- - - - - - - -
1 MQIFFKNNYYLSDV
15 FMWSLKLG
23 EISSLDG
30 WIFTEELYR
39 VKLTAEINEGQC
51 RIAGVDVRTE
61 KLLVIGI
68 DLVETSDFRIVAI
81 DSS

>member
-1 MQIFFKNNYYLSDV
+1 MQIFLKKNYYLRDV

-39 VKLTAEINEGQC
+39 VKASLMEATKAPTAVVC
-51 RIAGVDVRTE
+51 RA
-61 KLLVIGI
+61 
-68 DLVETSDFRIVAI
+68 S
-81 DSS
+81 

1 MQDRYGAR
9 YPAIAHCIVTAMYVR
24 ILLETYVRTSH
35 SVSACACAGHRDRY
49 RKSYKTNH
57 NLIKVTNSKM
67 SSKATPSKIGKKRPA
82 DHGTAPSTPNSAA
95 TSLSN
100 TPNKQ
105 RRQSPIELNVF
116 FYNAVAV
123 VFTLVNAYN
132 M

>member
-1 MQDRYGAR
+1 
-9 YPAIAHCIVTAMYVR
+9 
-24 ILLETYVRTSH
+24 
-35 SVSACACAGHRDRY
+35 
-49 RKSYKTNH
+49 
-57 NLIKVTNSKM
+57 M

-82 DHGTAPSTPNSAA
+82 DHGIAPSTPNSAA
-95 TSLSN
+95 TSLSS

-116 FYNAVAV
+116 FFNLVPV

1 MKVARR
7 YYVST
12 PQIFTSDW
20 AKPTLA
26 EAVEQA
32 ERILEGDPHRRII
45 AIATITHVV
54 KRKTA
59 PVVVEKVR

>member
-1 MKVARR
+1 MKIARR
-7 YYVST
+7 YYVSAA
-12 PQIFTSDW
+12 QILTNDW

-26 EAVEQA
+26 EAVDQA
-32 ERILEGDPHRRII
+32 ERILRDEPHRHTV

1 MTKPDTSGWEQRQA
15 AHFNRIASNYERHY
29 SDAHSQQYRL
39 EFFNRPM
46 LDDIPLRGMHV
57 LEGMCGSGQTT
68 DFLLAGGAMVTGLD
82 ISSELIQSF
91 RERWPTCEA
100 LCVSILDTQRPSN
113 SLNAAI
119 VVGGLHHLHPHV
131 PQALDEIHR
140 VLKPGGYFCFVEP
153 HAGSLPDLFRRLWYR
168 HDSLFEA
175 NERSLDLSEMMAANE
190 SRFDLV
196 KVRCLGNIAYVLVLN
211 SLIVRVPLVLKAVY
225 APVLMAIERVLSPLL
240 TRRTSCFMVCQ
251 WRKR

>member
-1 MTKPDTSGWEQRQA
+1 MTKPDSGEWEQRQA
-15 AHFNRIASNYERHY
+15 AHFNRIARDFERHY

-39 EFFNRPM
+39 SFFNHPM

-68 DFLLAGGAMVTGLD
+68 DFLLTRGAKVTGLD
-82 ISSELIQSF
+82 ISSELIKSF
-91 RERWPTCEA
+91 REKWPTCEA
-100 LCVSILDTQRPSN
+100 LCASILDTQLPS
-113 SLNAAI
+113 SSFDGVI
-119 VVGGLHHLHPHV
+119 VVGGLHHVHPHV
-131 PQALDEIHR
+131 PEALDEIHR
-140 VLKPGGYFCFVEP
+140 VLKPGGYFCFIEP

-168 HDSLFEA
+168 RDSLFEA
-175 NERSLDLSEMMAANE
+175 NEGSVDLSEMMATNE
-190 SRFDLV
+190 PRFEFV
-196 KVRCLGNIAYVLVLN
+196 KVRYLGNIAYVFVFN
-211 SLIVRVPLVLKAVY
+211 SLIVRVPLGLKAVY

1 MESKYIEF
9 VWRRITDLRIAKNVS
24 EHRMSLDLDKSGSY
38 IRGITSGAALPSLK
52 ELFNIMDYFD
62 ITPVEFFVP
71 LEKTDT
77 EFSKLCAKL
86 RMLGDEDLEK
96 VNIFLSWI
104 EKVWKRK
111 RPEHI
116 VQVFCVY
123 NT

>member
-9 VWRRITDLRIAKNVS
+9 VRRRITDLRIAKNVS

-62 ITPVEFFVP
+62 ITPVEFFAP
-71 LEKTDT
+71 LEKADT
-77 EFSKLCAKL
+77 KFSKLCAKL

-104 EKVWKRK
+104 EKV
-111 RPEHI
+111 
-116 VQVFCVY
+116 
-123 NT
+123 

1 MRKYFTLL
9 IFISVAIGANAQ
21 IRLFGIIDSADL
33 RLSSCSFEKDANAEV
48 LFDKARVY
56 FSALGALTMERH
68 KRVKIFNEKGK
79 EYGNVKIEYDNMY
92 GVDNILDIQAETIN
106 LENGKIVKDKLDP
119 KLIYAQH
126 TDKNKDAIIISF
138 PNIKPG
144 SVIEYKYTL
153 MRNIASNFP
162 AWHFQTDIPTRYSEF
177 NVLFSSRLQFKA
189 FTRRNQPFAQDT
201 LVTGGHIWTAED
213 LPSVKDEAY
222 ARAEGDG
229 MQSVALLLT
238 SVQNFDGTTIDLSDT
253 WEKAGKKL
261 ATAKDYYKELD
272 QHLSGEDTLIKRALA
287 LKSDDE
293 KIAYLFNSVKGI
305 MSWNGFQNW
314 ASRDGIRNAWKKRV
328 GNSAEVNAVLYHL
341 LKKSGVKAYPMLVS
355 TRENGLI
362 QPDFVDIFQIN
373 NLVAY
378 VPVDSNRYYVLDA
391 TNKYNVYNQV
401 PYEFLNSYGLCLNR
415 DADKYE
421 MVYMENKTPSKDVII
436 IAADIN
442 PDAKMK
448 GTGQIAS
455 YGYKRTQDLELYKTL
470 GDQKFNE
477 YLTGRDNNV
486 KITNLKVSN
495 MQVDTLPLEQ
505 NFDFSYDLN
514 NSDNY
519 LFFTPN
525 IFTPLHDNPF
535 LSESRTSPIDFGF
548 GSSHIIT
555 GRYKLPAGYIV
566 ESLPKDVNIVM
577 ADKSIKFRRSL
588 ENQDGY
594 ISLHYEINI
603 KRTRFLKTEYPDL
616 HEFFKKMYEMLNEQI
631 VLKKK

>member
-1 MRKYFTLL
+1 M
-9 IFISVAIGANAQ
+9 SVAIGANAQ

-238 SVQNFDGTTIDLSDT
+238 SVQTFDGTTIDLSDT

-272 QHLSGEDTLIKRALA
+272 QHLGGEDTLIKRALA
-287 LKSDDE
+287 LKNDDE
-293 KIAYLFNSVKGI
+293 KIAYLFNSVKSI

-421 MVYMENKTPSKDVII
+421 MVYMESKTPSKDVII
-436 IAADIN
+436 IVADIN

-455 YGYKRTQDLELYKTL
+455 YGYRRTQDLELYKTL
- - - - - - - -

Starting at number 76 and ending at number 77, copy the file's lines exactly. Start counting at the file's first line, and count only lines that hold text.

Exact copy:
1 MTKPDTSGWEQRQA
15 AHFNRIASNYERHY